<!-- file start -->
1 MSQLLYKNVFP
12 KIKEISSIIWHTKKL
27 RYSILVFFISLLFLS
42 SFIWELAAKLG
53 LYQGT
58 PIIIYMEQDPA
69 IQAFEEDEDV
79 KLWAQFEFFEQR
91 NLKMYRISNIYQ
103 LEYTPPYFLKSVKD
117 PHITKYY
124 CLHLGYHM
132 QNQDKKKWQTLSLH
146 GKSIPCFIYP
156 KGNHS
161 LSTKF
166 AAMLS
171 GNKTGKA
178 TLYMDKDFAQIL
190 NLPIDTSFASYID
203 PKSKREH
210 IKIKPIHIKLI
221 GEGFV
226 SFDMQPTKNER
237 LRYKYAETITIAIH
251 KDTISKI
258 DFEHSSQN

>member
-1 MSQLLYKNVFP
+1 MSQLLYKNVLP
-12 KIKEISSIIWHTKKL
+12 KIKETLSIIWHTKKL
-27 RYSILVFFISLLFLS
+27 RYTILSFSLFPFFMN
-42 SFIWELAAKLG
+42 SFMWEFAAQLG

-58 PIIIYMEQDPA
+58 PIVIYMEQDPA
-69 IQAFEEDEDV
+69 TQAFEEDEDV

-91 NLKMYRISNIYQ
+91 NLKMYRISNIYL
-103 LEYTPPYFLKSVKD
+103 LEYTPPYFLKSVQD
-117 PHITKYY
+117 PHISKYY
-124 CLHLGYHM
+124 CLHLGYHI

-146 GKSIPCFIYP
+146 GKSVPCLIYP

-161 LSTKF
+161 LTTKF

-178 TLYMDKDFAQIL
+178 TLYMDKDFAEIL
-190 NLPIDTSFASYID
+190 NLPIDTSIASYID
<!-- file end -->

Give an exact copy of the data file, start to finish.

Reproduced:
1 MSQLLYKNVFP
12 KIKEISSIIWHTKKL
27 RYSILVFFISLLFLS
42 SFIWELAAKLG
53 LYQGT
58 PIIIYMEQDPA
69 IQAFEEDEDV
79 KLWAQFEFFEQR
91 NLKMYRISNIYQ
103 LEYTPPYFLKSVKD
117 PHITKYY
124 CLHLGYHM
132 QNQDKKKWQTLSLH
146 GKSIPCFIYP
156 KGNHS
161 LSTKF
166 AAMLS
171 GNKTGKA
178 TLYMDKDFAQIL
190 NLPIDTSFASYID
203 PKSKREH
210 IKIKPIHIKLI
221 GEGFV
226 SFDMQPTKNER
237 LRYKYAETITIAIH
251 KDTISKI
258 DFEHSSQN

>member
-1 MSQLLYKNVFP
+1 MSQLLYKNVLP
-12 KIKEISSIIWHTKKL
+12 KIKETLSIIWHTKKL
-27 RYSILVFFISLLFLS
+27 RYTILSFSLFPFFMN
-42 SFIWELAAKLG
+42 SFMWEFAAQLG

-58 PIIIYMEQDPA
+58 PIVIYMEQDPA
-69 IQAFEEDEDV
+69 TQAFEEDEDV

-91 NLKMYRISNIYQ
+91 NLKMYRISNIYL
-103 LEYTPPYFLKSVKD
+103 LEYTPPYFLKSVQD
-117 PHITKYY
+117 PHISKYY
-124 CLHLGYHM
+124 CLHLGYHI

-146 GKSIPCFIYP
+146 GKSVPCLIYP

-161 LSTKF
+161 LTTKF

-178 TLYMDKDFAQIL
+178 TLYMDKDFAEIL
-190 NLPIDTSFASYID
+190 NLPIDTSIASYID